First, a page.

"Americans Believe Ebola Poses A Much Bigger Threat To Them Than It Actually Does"
CREDIT: AP Photo/Sunday Alamba
Many Americans are worried that there will be a large Ebola outbreak in the U.S., or that their immediate family members are at risk for catching the deadly virus, even though scientific experts have been saying exactly the opposite thing for weeks.
According to a new poll conducted by Harvard researchers, about 40 percent of Americans are anticipating an Ebola outbreak on U.S. soil within the next 12 months. And about 25 percent report that they’re concerned someone in their immediate family will catch it. Those beliefs are likely fueled by the fact that two thirds of the people surveyed said they believe Ebola can be “easily” transmitted from infected people.
In reality, however, Ebola is not that easy to catch. While it is a communicable disease, it can only be spread through a sick person’s bodily fluids or by eating an infected animal. So unlike the flu, for instance, you can’t get Ebola by standing next to someone who coughs, sneezes, or breathes on you. For that reason, it’s relatively easy to contain; although it’s spreading rapidly in impoverished West African nations that lack adequate health care infrastructures to respond to the outbreak, officials from the Centers for Disease Control and Prevention (CDC) say there’s virtually no chance it could spread very far in the United States.
So why have Americans been left with such an inaccurate impression of how much they should worry about Ebola?
It’s likely partly because the outbreak, which is truly devastating for the people living in countries like Liberia and Sierra Leone, makes for such a dramatic story. The idea that there’s an unstoppable virus threatening to ravage countries across the world plays into our pop culture fascination with pandemics. Virus disaster movies like 1995’s Outbreak and 2011’s Contagion may help further Americans’ fears about Ebola as an immediate and personal threat, even though it’s actually a health emergency specific to West Africa.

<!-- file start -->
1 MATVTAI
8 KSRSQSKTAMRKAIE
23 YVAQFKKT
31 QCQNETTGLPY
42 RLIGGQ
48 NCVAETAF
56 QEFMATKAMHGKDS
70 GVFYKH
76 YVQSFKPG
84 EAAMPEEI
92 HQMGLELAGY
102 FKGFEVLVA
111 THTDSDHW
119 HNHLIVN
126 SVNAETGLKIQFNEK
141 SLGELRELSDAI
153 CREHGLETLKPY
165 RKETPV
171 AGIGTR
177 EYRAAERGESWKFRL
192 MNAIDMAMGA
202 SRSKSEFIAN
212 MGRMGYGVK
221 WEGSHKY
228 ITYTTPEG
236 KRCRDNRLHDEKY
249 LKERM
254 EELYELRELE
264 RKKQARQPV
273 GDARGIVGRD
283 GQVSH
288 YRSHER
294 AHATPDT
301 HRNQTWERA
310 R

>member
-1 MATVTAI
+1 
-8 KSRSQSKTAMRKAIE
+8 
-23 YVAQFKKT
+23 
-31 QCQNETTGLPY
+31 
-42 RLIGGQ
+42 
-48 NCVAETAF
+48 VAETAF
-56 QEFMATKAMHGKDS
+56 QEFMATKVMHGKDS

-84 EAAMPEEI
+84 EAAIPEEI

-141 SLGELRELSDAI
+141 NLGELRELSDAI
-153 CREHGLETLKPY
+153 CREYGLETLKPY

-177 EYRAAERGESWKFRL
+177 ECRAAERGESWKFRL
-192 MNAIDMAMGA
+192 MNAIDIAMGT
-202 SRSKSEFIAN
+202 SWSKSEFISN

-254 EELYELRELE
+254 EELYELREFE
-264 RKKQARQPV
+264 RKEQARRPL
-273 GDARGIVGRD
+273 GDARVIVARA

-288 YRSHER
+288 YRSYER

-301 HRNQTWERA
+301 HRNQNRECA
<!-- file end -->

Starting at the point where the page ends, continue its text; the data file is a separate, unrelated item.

Plus, the media continues to cover Ebola with ominous headlines — “U.S. can’t seal borders to stop Ebola,” Politico reported at the beginning of this month, while Business Insider declared that “Ebola’s spread to the U.S. is inevitable” — that overshadow the facts about why Americans don’t actually need to panic. According to experts, even if news stories include the proper context about why Ebola isn’t expected to spread here in the U.S., readers won’t necessary focus on that part.
“Even though your stories may have included the fact that you have to have open sore or direct bodily contact to catch it, that is not the headline to most people here. We have lazy brains. We don’t want to think about things in a lot of detail,” David Ropeik, a risk perception consultant based in Massachusetts, told NBC News. “We just don’t do all the homework. We never do.”
When a story like Ebola is dominating the headlines, it can be easy for people to jump to conclusions without having all of the information. Last week, several media outlets started reporting on a link between climate change and Ebola, even though scientists say the evidence supporting that claim is “very weak.” And Donald Trump, infamous for promoting the myth that vaccines cause autism, expressed unfounded panic about Ebola spreading in the U.S. after two Americans infected abroad were flown to Atlanta to receive treatment.
The lead researcher who conducted the Harvard survey, Gillian SteelFisher, concluded that public figures have a responsibility to try to communicate even more clearly about the realities of Ebola. “As they report on events related to Ebola, the media and public health officials need to better inform Americans of Ebola and how it is spread,” SteelFisher said in a statement released along with her poll results.